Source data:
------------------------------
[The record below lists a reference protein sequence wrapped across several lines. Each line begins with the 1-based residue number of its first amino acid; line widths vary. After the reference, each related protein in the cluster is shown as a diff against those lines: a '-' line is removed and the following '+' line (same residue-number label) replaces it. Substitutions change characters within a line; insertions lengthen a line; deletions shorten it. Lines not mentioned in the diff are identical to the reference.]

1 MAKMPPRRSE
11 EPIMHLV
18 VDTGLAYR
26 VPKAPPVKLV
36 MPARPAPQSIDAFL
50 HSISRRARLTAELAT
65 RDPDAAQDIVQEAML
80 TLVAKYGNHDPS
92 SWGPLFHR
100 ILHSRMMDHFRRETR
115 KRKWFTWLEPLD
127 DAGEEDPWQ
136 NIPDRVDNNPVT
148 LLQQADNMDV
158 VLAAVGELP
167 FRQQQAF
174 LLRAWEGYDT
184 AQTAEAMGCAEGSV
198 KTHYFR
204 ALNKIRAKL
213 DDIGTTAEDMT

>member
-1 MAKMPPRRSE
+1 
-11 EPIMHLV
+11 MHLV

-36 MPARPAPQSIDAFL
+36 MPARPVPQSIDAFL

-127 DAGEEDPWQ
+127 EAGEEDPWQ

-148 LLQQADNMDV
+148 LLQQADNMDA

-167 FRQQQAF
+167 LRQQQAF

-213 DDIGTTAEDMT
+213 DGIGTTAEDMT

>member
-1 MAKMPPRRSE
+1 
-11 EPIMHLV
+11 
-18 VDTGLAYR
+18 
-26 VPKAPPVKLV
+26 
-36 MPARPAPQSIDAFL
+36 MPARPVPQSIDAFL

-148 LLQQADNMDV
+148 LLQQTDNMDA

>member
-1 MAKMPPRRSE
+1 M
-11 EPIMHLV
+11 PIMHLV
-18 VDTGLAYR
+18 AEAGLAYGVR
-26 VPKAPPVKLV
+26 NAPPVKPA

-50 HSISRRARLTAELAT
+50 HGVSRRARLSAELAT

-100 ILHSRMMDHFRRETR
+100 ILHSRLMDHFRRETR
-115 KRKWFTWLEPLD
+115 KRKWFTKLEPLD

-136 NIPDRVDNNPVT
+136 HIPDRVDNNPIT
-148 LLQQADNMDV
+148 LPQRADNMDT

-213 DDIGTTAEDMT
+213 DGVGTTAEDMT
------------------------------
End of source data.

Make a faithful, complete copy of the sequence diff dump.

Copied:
[The record below lists a reference protein sequence wrapped across several lines. Each line begins with the 1-based residue number of its first amino acid; line widths vary. After the reference, each related protein in the cluster is shown as a diff against those lines: a '-' line is removed and the following '+' line (same residue-number label) replaces it. Substitutions change characters within a line; insertions lengthen a line; deletions shorten it. Lines not mentioned in the diff are identical to the reference.]

1 MAKMPPRRSE
11 EPIMHLV
18 VDTGLAYR
26 VPKAPPVKLV
36 MPARPAPQSIDAFL
50 HSISRRARLTAELAT
65 RDPDAAQDIVQEAML
80 TLVAKYGNHDPS
92 SWGPLFHR
100 ILHSRMMDHFRRETR
115 KRKWFTWLEPLD
127 DAGEEDPWQ
136 NIPDRVDNNPVT
148 LLQQADNMDV
158 VLAAVGELP
167 FRQQQAF
174 LLRAWEGYDT
184 AQTAEAMGCAEGSV
198 KTHYFR
204 ALNKIRAKL
213 DDIGTTAEDMT

>member
-1 MAKMPPRRSE
+1 
-11 EPIMHLV
+11 MHLV

-36 MPARPAPQSIDAFL
+36 MPARPVPQSIDAFL

-127 DAGEEDPWQ
+127 EAGEEDPWQ

-148 LLQQADNMDV
+148 LLQQADNMDA

-167 FRQQQAF
+167 LRQQQAF

-213 DDIGTTAEDMT
+213 DGIGTTAEDMT

>member
-1 MAKMPPRRSE
+1 
-11 EPIMHLV
+11 
-18 VDTGLAYR
+18 
-26 VPKAPPVKLV
+26 
-36 MPARPAPQSIDAFL
+36 MPARPVPQSIDAFL

-148 LLQQADNMDV
+148 LLQQTDNMDA

>member
-1 MAKMPPRRSE
+1 M
-11 EPIMHLV
+11 PIMHLV
-18 VDTGLAYR
+18 AEAGLAYGVR
-26 VPKAPPVKLV
+26 NAPPVKPA

-50 HSISRRARLTAELAT
+50 HGVSRRARLSAELAT

-100 ILHSRMMDHFRRETR
+100 ILHSRLMDHFRRETR
-115 KRKWFTWLEPLD
+115 KRKWFTKLEPLD

-136 NIPDRVDNNPVT
+136 HIPDRVDNNPIT
-148 LLQQADNMDV
+148 LPQRADNMDT

-213 DDIGTTAEDMT
+213 DGVGTTAEDMT